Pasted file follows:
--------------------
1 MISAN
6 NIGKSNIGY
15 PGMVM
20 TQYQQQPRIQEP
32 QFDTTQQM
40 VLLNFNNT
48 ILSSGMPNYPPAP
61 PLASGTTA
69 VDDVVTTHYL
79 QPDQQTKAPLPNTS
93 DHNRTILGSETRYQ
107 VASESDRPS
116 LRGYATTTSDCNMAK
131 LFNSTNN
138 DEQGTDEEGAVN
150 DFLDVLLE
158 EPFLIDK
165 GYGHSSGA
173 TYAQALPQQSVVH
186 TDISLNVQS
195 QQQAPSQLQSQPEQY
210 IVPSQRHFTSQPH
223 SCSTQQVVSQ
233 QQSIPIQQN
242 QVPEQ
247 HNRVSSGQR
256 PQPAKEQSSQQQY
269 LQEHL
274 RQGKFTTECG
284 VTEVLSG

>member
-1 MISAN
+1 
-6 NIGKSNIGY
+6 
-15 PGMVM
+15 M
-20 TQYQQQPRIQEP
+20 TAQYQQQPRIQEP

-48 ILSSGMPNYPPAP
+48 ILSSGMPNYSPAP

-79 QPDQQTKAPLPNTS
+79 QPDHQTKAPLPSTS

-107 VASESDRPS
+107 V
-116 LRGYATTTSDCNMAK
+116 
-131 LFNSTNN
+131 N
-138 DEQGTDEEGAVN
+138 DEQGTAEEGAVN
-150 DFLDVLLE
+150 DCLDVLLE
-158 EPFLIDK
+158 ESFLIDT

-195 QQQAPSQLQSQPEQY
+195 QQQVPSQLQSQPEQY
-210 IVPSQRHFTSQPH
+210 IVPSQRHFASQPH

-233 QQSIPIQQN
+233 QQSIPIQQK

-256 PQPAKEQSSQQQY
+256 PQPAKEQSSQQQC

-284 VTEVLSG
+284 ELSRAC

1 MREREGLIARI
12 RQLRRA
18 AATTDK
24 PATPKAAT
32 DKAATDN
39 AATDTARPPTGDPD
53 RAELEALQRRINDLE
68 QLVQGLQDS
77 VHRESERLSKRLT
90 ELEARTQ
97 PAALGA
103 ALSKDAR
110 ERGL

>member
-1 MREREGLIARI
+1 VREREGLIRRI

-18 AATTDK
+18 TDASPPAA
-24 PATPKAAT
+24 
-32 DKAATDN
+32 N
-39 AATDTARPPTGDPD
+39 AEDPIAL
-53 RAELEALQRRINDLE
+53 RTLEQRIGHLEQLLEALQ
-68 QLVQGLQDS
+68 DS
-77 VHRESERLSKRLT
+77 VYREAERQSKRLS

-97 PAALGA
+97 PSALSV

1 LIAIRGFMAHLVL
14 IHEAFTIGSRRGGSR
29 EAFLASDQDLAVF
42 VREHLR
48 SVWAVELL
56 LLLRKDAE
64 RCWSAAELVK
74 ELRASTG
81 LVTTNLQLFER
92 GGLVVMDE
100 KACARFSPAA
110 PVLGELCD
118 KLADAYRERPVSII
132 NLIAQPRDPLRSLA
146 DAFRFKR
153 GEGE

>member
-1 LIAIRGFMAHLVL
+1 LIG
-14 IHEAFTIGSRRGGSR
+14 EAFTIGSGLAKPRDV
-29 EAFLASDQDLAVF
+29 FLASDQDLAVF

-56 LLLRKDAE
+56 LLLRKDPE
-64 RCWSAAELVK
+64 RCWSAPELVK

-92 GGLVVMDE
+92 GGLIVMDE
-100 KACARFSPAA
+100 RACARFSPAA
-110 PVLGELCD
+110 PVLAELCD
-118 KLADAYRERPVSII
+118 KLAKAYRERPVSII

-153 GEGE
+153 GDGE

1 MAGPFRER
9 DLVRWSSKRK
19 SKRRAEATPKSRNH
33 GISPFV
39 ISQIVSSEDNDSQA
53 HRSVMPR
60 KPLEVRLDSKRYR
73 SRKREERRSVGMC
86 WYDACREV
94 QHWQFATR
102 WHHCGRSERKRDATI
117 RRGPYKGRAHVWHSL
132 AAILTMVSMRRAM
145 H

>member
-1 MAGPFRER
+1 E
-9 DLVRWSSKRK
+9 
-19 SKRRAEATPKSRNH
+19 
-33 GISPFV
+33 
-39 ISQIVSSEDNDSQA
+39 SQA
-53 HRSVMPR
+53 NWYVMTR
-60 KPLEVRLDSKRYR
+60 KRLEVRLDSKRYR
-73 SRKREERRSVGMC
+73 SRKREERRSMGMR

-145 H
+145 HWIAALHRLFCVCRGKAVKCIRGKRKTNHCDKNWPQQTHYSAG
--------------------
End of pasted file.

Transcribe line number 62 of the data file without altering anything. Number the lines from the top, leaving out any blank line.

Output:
-256 PQPAKEQSSQQQY